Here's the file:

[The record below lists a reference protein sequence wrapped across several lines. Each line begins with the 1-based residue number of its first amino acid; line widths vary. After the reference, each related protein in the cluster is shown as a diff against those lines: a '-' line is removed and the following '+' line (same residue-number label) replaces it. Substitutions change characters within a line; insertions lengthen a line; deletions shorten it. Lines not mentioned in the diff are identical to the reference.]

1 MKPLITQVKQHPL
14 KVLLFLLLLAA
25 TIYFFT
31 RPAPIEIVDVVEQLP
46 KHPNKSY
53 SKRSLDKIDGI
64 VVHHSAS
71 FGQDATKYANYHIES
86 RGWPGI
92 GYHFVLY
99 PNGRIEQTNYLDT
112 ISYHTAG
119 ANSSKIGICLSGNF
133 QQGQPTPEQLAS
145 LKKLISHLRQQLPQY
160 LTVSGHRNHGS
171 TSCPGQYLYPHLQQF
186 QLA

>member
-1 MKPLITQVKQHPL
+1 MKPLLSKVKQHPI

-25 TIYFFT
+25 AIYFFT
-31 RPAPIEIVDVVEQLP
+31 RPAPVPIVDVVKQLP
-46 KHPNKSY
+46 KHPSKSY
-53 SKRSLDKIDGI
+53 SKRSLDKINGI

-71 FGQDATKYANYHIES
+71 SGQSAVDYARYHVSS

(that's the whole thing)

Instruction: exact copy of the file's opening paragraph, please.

[The record below lists a reference protein sequence wrapped across several lines. Each line begins with the 1-based residue number of its first amino acid; line widths vary. After the reference, each related protein in the cluster is shown as a diff against those lines: a '-' line is removed and the following '+' line (same residue-number label) replaces it. Substitutions change characters within a line; insertions lengthen a line; deletions shorten it. Lines not mentioned in the diff are identical to the reference.]